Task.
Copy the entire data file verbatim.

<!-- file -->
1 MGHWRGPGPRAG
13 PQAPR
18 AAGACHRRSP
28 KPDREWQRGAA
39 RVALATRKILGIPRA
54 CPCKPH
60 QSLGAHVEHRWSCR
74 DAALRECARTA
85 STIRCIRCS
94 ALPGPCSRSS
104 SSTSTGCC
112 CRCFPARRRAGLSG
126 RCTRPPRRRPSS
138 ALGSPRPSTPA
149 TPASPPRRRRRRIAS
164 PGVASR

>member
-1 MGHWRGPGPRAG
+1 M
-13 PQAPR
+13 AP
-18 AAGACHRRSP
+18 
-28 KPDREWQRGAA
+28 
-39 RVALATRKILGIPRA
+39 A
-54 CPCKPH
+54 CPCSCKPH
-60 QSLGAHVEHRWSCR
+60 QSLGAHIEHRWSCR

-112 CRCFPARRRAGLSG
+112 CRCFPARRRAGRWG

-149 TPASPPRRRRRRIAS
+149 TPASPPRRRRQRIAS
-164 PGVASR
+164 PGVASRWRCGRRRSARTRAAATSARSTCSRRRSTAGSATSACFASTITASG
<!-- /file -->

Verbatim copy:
1 MGHWRGPGPRAG
13 PQAPR
18 AAGACHRRSP
28 KPDREWQRGAA
39 RVALATRKILGIPRA
54 CPCKPH
60 QSLGAHVEHRWSCR
74 DAALRECARTA
85 STIRCIRCS
94 ALPGPCSRSS
104 SSTSTGCC
112 CRCFPARRRAGLSG
126 RCTRPPRRRPSS
138 ALGSPRPSTPA
149 TPASPPRRRRRRIAS
164 PGVASR

>member
-1 MGHWRGPGPRAG
+1 M
-13 PQAPR
+13 AP
-18 AAGACHRRSP
+18 
-28 KPDREWQRGAA
+28 
-39 RVALATRKILGIPRA
+39 A
-54 CPCKPH
+54 CPCSCKPH
-60 QSLGAHVEHRWSCR
+60 QSLGAHIEHRWSCR

-112 CRCFPARRRAGLSG
+112 CRCFPARRRAGRWG

-149 TPASPPRRRRRRIAS
+149 TPASPPRRRRQRIAS
-164 PGVASR
+164 PGVASRWRCGRRRSARTRAAATSARSTCSRRRSTAGSATSACFASTITASG